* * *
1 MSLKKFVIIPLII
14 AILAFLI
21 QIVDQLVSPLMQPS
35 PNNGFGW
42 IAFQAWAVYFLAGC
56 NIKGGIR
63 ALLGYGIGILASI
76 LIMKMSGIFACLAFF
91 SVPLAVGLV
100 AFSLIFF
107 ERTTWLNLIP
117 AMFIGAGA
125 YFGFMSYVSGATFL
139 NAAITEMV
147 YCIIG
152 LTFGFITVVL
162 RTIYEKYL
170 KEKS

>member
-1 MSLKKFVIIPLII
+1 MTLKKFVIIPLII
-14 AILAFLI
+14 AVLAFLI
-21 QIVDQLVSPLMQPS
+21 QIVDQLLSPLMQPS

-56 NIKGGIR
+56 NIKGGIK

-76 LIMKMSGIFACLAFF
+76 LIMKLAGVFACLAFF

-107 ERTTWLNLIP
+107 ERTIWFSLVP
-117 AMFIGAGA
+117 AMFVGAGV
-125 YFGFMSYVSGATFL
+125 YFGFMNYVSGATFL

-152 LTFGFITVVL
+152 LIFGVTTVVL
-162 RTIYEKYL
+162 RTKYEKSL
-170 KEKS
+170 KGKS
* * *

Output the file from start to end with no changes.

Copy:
1 MSLKKFVIIPLII
14 AILAFLI
21 QIVDQLVSPLMQPS
35 PNNGFGW
42 IAFQAWAVYFLAGC
56 NIKGGIR
63 ALLGYGIGILASI
76 LIMKMSGIFACLAFF
91 SVPLAVGLV
100 AFSLIFF
107 ERTTWLNLIP
117 AMFIGAGA
125 YFGFMSYVSGATFL
139 NAAITEMV
147 YCIIG
152 LTFGFITVVL
162 RTIYEKYL
170 KEKS

>member
-1 MSLKKFVIIPLII
+1 MTLKKFVIIPLII
-14 AILAFLI
+14 AVLAFLI
-21 QIVDQLVSPLMQPS
+21 QIVDQLLSPLMQPS

-56 NIKGGIR
+56 NIKGGIK

-76 LIMKMSGIFACLAFF
+76 LIMKLAGVFACLAFF

-107 ERTTWLNLIP
+107 ERTIWFSLVP
-117 AMFIGAGA
+117 AMFVGAGV
-125 YFGFMSYVSGATFL
+125 YFGFMNYVSGATFL

-152 LTFGFITVVL
+152 LIFGVTTVVL
-162 RTIYEKYL
+162 RTKYEKSL
-170 KEKS
+170 KGKS